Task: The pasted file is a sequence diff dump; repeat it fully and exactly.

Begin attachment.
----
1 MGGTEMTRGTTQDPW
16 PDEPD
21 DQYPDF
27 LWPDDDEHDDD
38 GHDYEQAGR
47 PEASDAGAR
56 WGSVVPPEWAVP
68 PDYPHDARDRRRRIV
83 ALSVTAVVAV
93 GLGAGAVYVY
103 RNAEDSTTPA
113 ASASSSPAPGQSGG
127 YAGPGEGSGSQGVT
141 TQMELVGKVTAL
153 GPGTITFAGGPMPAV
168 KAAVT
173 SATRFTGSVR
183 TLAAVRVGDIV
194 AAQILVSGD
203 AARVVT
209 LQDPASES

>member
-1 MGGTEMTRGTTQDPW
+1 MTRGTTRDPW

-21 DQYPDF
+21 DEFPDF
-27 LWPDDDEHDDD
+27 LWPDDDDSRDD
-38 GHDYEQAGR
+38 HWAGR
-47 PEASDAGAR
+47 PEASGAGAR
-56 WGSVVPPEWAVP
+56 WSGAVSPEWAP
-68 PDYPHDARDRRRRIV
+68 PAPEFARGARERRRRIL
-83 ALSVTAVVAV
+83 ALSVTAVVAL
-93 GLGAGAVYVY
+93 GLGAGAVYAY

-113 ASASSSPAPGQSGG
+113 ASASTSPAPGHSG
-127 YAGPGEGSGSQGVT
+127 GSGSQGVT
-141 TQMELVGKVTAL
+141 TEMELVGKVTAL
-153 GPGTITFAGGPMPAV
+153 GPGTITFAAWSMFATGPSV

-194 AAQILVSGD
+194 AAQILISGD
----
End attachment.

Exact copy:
1 MGGTEMTRGTTQDPW
16 PDEPD
21 DQYPDF
27 LWPDDDEHDDD
38 GHDYEQAGR
47 PEASDAGAR
56 WGSVVPPEWAVP
68 PDYPHDARDRRRRIV
83 ALSVTAVVAV
93 GLGAGAVYVY
103 RNAEDSTTPA
113 ASASSSPAPGQSGG
127 YAGPGEGSGSQGVT
141 TQMELVGKVTAL
153 GPGTITFAGGPMPAV
168 KAAVT
173 SATRFTGSVR
183 TLAAVRVGDIV
194 AAQILVSGD
203 AARVVT
209 LQDPASES

>member
-1 MGGTEMTRGTTQDPW
+1 MTRGTTRDPW

-21 DQYPDF
+21 DEFPDF
-27 LWPDDDEHDDD
+27 LWPDDDDSRDD
-38 GHDYEQAGR
+38 HWAGR
-47 PEASDAGAR
+47 PEASGAGAR
-56 WGSVVPPEWAVP
+56 WSGAVSPEWAP
-68 PDYPHDARDRRRRIV
+68 PAPEFARGARERRRRIL
-83 ALSVTAVVAV
+83 ALSVTAVVAL
-93 GLGAGAVYVY
+93 GLGAGAVYAY

-113 ASASSSPAPGQSGG
+113 ASASTSPAPGHSG
-127 YAGPGEGSGSQGVT
+127 GSGSQGVT
-141 TQMELVGKVTAL
+141 TEMELVGKVTAL
-153 GPGTITFAGGPMPAV
+153 GPGTITFAAWSMFATGPSV

-194 AAQILVSGD
+194 AAQILISGD